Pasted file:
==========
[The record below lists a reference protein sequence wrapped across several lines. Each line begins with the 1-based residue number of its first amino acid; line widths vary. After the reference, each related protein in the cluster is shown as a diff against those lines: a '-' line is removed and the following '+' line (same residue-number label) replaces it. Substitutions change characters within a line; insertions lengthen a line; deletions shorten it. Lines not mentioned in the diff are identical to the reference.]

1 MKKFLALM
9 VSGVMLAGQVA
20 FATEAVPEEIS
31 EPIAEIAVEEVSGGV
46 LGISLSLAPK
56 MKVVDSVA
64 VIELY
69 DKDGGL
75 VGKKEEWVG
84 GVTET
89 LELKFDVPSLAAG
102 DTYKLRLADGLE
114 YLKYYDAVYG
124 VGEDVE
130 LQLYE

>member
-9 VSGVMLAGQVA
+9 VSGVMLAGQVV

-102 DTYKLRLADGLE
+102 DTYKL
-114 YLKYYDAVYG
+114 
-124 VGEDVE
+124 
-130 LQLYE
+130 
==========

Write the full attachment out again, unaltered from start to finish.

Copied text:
[The record below lists a reference protein sequence wrapped across several lines. Each line begins with the 1-based residue number of its first amino acid; line widths vary. After the reference, each related protein in the cluster is shown as a diff against those lines: a '-' line is removed and the following '+' line (same residue-number label) replaces it. Substitutions change characters within a line; insertions lengthen a line; deletions shorten it. Lines not mentioned in the diff are identical to the reference.]

1 MKKFLALM
9 VSGVMLAGQVA
20 FATEAVPEEIS
31 EPIAEIAVEEVSGGV
46 LGISLSLAPK
56 MKVVDSVA
64 VIELY
69 DKDGGL
75 VGKKEEWVG
84 GVTET
89 LELKFDVPSLAAG
102 DTYKLRLADGLE
114 YLKYYDAVYG
124 VGEDVE
130 LQLYE

>member
-9 VSGVMLAGQVA
+9 VSGVMLAGQVV

-102 DTYKLRLADGLE
+102 DTYKL
-114 YLKYYDAVYG
+114 
-124 VGEDVE
+124 
-130 LQLYE
+130 